José Batista

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José Batista
Personal information
Full name José Alberto Batista González
Date of birth (1962-03-06) 6 March 1962 (age 55)
Place of birth Colonia, Uruguay
Height 1.62 m (5 ft 4 in)
Playing position Defender
1985–1995 Deportivo Español 140 (9)
1995 Rampla Juniors
1996–1998 Gimnasia Jujuy 47 (3)
1998–1999 Deportivo Español
1999–2000 Argentino Quilmes
National team
Years Team Apps (Gls)
1984–1993 Uruguay 14 (1)
Teams managed
Years Team
2009–2010 Deportivo Español

This name uses Spanish naming customs: the first or paternal family name is Batista and the second or maternal family name is González.

José Alberto Batista González (born 6 March 1962) is an Uruguayan retired footballer who played as a defender, and a manager.

He is best known for having received a red card after 56 seconds – a World Cup record – in the 1986 game against Scotland.[1][2][3]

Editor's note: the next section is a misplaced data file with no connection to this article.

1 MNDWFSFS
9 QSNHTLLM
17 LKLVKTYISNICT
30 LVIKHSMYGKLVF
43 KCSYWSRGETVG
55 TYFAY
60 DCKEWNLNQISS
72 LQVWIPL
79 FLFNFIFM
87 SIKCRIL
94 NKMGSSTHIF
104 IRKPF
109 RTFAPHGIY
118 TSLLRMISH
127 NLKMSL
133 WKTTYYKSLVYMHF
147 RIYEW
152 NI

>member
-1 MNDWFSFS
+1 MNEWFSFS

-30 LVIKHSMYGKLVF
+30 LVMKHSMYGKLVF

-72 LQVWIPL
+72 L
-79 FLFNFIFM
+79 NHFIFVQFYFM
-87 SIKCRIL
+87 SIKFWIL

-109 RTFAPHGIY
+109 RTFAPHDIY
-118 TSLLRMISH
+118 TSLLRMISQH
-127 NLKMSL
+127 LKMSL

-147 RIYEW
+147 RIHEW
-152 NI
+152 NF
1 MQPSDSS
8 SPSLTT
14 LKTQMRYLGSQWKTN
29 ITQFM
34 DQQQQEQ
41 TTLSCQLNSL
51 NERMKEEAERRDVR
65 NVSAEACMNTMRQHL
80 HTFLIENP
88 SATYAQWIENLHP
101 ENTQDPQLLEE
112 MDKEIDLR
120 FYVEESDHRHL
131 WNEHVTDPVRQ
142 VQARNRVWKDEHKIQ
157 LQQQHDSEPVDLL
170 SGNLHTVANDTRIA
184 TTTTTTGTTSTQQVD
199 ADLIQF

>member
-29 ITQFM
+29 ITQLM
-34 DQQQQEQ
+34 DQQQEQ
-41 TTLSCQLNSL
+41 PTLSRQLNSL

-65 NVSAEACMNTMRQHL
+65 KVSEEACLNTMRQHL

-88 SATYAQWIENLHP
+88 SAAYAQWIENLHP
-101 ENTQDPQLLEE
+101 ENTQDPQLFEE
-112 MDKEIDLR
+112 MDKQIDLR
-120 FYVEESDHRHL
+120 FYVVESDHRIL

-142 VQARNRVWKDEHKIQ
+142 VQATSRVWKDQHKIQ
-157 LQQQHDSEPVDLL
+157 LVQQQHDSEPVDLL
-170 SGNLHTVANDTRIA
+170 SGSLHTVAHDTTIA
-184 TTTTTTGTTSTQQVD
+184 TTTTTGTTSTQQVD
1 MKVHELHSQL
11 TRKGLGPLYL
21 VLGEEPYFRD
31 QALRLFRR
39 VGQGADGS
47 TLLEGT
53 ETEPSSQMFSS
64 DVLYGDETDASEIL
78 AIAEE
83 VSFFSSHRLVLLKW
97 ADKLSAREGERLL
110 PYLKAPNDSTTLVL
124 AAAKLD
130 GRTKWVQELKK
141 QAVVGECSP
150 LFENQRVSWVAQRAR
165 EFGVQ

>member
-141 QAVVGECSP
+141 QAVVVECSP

Club career[edit]

Born in Colonia del Sacramento, Batista played for a number of clubs in Uruguay and Argentina, starting his career with C.A. Cerro and joining giants Club Atlético Peñarol in 1983. In 1985, he joined Deportivo Español in the latter nation, where he would spend the next decade.

Batista made a brief return to his country's top division in 1995, with Rampla Juniors. He spent his final three years with Gimnasia y Esgrima de Jujuy, Deportivo Español and Argentino de Quilmes, the latter in the Argentine second level.

International career[edit]

Batista made a total of 14 appearances for the Uruguay national team, between 1984 and 1993.[4] His debut came on 19 September in a friendly match with Peru, in Montevideo.

During the 1986 FIFA World Cup qualifiers Batista scored a crucial goal in a 2–1 home triumph over Chile, his only for the country; in the final stages' second game, on 13 June 1986, he was sent off after less than one minute of play for a reckless challenge on Scotland's Gordon Strachan,[2] as Uruguay eventually bowed out in the round-of-16.

References[edit]

  1. ^ Guinness World Records. London; New York City: HIT Entertainment. 2007. p. 168. 
  2. ^ a b Football's 50 greatest hard men
  3. ^ "Top 50 hardest footballers". Empire. 13 August 2007. Retrieved 1 May 2015. 
  4. ^ Uruguay – Record International Players; at RSSSF

External links[edit]